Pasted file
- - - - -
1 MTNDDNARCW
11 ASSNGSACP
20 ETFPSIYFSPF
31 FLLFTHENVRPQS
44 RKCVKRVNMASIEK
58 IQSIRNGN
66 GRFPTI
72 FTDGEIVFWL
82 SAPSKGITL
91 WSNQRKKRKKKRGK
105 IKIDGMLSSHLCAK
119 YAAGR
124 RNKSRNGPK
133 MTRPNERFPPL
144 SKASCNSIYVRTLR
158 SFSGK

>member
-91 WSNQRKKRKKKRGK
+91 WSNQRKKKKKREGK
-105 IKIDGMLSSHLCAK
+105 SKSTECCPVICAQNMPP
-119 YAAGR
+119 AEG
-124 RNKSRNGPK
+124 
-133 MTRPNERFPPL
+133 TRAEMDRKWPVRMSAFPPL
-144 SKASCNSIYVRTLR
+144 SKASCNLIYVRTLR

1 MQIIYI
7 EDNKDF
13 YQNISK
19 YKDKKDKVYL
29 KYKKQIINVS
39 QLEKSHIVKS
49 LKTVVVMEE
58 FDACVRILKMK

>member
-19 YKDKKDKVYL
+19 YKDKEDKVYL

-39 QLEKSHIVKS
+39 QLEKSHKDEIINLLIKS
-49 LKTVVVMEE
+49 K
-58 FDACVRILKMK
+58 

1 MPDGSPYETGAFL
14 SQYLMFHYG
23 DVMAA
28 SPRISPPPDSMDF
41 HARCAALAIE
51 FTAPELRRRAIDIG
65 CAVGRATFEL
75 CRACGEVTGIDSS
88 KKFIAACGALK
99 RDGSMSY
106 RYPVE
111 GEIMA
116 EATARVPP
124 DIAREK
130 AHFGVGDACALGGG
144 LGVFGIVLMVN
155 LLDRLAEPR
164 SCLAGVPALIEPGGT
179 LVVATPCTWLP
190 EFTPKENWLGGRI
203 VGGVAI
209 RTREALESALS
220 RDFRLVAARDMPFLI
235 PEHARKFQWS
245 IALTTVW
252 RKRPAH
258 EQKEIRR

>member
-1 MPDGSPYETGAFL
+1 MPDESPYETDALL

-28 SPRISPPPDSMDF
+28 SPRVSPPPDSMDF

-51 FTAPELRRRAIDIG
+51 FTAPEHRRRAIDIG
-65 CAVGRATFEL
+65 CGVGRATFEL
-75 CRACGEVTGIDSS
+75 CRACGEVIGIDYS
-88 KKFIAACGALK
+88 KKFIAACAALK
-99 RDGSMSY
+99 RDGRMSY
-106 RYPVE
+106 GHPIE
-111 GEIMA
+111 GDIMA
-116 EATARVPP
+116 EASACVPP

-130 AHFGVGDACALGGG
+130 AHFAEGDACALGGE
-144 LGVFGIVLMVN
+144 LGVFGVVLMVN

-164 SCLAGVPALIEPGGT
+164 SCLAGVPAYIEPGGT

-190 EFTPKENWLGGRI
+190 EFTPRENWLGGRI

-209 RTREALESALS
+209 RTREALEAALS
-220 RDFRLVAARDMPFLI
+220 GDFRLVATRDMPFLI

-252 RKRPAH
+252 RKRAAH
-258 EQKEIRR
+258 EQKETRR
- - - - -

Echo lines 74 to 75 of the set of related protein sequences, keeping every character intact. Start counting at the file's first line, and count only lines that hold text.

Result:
>member
-1 MPDGSPYETGAFL